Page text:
There is a deep appreciation for the Institute — and aspiration for what it could be.
2022 has been a year of remarkable recovery. Only a year ago, Australia was still emerging from the pandemic and we were about to enter a summer punctuated by the Omicron wave. But this year, despite many headwinds — the war in Ukraine, rising costs and interest rates, slowdowns with our trading partners — Australia has continued to grow and unemployment has reached record lows. AICD members have played a vital role in this recovery, setting a course for their organisations to manage these risks, reopen for business and take advantage of the opportunities as the economy bounced back. In hindsight, it is easy to take this for granted, yet from where we were at the start of the year, the job did not look simple.
The AICD, as an organisation, has followed a similar journey. The pandemic was difficult for us. As a membership body, fostering connection is fundamental, and this became much harder during the waves of lockdowns. My predecessor, Angus Armour FAICD, did a tremendous job steering the AICD through this time — accelerating our digital transformation, moving courses and services online and building a one- team culture among AICD staff. These changes are part of Angus’ enduring legacy to the way the AICD delivers for its members.
2022 has been a year for the AICD to re-gear. We know that meeting in-person is important for our members to build lasting connections and we have ramped up our face-to-face offerings. We have some way to go on regearing, but know that the team is working hard to do so. Over the past six weeks, I have traveled around the country as part of the Essential Director Update (EDU) roadshow. At every event, there has been a real buzz to be back face-to-face. In total, more than 10,000 of you attended one of the EDUs, either in-person or online.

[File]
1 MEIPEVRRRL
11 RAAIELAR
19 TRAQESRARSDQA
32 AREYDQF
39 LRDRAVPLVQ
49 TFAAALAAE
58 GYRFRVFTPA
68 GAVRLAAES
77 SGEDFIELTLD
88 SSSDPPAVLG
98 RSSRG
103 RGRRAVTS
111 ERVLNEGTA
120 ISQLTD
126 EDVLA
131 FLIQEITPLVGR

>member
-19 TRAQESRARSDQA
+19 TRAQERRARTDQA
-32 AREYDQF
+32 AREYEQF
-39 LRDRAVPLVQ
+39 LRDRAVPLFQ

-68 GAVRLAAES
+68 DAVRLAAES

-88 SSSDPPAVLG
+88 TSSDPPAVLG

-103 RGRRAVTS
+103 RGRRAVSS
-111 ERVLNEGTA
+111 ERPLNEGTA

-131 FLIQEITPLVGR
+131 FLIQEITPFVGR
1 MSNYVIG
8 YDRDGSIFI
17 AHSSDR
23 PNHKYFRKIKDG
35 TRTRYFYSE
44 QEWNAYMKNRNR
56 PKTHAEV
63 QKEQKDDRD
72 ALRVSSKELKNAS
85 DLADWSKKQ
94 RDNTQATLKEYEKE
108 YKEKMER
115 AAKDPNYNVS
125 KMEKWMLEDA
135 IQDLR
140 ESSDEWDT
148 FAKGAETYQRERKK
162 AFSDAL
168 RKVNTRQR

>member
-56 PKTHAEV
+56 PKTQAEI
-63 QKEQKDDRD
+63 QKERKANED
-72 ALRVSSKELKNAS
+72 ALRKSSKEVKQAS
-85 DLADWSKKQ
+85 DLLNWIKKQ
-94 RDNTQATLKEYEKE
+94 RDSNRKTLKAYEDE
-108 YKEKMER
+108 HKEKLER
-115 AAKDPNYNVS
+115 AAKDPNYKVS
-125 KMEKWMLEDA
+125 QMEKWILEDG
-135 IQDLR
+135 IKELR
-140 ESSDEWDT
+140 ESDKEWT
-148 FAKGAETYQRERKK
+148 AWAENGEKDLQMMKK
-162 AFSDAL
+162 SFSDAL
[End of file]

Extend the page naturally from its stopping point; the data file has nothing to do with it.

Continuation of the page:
We know how important events like the EDU are to our members. Next year, we will run an events program across the country and online, featuring leading experts and directors, with plenty of opportunities for you to meet and network with your fellow members. A milestone in the calendar will be the Australian Governance Summit in Melbourne on 1–2 March. I am excited about the conversation we’ll have on “The opportunity of tomorrow” and look forward to seeing many of you there. Events at the AICD are back while maintaining the digital and hybrid gains during COVID-19.
In terms of the AICD’s aim to build the capability of a community of leaders, it has been a very successful year. 2022 has seen demand for AICD courses well above pre-pandemic levels. Part of this is catch-up. Part reflects the continuing commitment of AICD members
to their professional development. The task of a director is more complex than it has ever been and the AICD will continue to ensure our members are equipped for the challenges that they face on their boards.
On the policy and practice front, we continued our focus on critical areas of governance to support our members through advocating for policy reform, providing practice guidance and building knowledge of key areas. We played an active role in debates around climate change and broader sustainability reporting, we released the Cyber Security Governance Principles — with the Cyber Security Cooperative Research Centre — which had 11,000 unique views in its first three weeks of publication and worked as part of a stakeholder coalition that saw governments across Australia commit to harmonised NFP fundraising laws.
In my first four months as CEO of the AICD, I have been struck time and again by how much AICD members and staff care about this organisation and its mission. There is a deep appreciation for the Institute — and aspiration for what it could be. I have received many thoughtful suggestions for how the AICD can do even better. These conversations have given me a great sense of enthusiasm for the work ahead. I cannot wait to get going on my first full year as AICD CEO in 2023.
In the meantime, I wish all of our members a safe and restful break with family and friends. Here’s hoping that after the recent years of bushfire, pandemic and La Niña, we get a more traditional Australian summer this year.
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